By Christian Shepherd
BEIJING (Reuters) – The regulator of China’s tobacco industry, which oversees state monopoly China National Tobacco Corp, said on Monday that designated indoor smoking areas should be introduced to deter smokers as enforcing bans in all public spaces was too difficult.
Last month, China Tobacco, as the monopoly is commonly known, persuaded the eastern city of Hangzhou to amend proposed rules to ban indoor smoking in public areas by introducing designated areas for smokers, a tobacco control official told Reuters.
The State Tobacco Monopoly Administration, which also shares offices and personnel with China Tobacco, denied playing any role in retarding tobacco control measures.
“We believe that as it is currently objectively difficult to implement a total ban on public smoking, establishing independent smoking areas or indoor smoking rooms in public spaces allows civilized smoking,” the regulator said in a faxed response to Reuters’ questions.
“A mature and ideal society should respect every adult’s free choice to smoke or to quit smoking,” it added.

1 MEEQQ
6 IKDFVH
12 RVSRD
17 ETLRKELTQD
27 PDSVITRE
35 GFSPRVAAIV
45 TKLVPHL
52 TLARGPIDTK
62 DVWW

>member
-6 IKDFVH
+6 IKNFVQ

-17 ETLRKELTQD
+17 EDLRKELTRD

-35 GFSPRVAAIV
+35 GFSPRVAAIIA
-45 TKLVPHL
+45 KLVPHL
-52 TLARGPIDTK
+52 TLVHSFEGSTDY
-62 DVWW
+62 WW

Around 300 million of China’s 1.4 billion people smoke, and anti-smoking campaigners have accused the industry of stalling efforts to implement effective tobacco control measures.
China Tobacco sells 98 percent of all tobacco consumed in China, and is easily the world’s largest tobacco producer by volume. Its sales totaled 1.1 trillion yuan ($171.81 billion) last year, and it accounted for roughly 7 to 11 percent of China’s tax revenues.
Last month, the former head of tobacco control at the Chinese Center for Disease Control and Prevention, Yang Gonghuan, said during a book launch that China Tobacco attempted to thwart control measures by interfering in policy-making.
China Tobacco’s sales declined in 2015 and 2016 after China imposed new tobacco control measures including a tax hike, limits on advertising and blanket smoking bans in major cities.
In 2017, however, China Tobacco reversed the trend and sold 0.8 percent more cigarettes than the year before; in the first three months of 2018, sales rose 4.15 percent by volume, according to official data.
($1 = 6.4023 Chinese yuan renminbi)
(Reporting by Christian Shepherd; Editing by Simon Cameron-Moore)